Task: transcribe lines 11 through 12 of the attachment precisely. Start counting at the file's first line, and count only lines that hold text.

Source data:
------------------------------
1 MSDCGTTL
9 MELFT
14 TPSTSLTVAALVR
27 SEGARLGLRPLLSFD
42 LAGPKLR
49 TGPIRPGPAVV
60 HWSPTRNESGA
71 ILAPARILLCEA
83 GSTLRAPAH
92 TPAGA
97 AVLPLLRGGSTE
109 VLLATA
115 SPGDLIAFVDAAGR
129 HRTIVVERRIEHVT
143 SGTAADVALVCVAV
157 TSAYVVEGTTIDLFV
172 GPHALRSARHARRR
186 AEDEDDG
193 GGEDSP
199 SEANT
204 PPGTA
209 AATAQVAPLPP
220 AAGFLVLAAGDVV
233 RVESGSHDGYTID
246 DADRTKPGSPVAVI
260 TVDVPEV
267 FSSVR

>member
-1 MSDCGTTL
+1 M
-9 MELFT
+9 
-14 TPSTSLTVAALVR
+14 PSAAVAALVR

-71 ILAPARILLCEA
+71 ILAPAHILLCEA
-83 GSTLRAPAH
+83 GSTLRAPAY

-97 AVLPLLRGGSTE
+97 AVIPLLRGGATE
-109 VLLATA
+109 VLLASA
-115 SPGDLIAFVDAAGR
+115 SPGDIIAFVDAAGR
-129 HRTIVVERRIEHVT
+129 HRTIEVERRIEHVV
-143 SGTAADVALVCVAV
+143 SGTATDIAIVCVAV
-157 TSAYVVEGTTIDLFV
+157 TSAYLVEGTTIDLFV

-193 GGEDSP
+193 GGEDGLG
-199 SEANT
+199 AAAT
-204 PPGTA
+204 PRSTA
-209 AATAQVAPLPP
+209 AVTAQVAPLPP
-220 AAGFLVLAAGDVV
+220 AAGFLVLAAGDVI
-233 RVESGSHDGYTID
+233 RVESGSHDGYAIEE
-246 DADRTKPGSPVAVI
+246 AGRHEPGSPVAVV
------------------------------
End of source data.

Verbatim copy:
97 AVLPLLRGGSTE
109 VLLATA